1 excluded from participation in the further developments and received no
2 official information. Unofficially, the witness received information
3 that people from Prijedor had a crane and brought some equipment from
4 Prijedor mines but that the crane broke down and they could not complete
5 the job. The witness stated that there were rumours that the bodies, the
6 remaining bodies, were -- were burnt or explosives were put into the
8 The witness also stated that three or four months prior to
9 December 2009, Vlado Glamocic admitted to him that on the night of the
10 massacre, Glamocic received an enraged telephone call from
11 Radovan Karadzic demanding answers about the massacre and who was
12 responsible for it.
13 Your Honour, that completes the summary of the witness's
15 Q. Mr. Komljenovic, I have a few questions for you. You have stated
16 in your amalgamated statement that you tried to contact Stojan Zupljanin
17 and went to Banja Luka but couldn't find him, and then you went to
18 Prijedor to see Milomir Stakic. What did Stakic say to you when you --
19 when you confronted him about this event that had happened in
20 Koricanske Stijene?
21 A. Obviously we had a problem after this event. Things came to a
22 head between us and Prijedor. Knezevo as a local commune could not take
23 all the necessary measures, primarily works within the competence of the
24 civilian protection. We wanted the municipality of Prijedor to get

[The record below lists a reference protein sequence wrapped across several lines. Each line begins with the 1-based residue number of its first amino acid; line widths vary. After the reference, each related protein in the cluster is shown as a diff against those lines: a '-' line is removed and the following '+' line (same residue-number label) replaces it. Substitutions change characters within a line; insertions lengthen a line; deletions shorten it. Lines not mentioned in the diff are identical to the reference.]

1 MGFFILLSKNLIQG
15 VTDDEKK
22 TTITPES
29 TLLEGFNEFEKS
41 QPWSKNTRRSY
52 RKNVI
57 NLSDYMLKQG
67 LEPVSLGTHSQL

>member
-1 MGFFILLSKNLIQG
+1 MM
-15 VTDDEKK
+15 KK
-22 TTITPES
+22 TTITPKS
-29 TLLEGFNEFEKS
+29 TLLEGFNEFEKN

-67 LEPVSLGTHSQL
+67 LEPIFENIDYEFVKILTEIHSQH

25 involved, because those were their fellow citizens. The relations came
1 to a head during the first meeting, and then during the second meeting I
2 asked Stakic to help us get the bodies out of the gorge, that they should
3 be made accessible to investigating bodies and for the bodies to be
4 returned to Prijedor and buried there because they were citizens of
6 I didn't -- he didn't really appreciate what I'd said, and the
7 problem came to a head at the meeting on the 3rd -- 30th of August. The
8 citizens of Prijedor refused to get involved and refused to lend a hand
9 in removing the bodies and helping the other bodies to do their work.
10 And you will find that in the minutes of the records -- of the meetings
11 where it says that the bodies should be approached, they should be taken
12 out from that place, they should be made available to the investigating
13 bodies who should then do their job.
14 Q. Mr. Witness, we will get --
15 THE INTERPRETER: Could the witness kindly sit closer to the
16 microphones, thank you.
17 MS. SUTHERLAND:
18 Q. You're being asked if you can come closer to the microphones.
19 The interpreters are having difficulty hearing you. Or if you can speak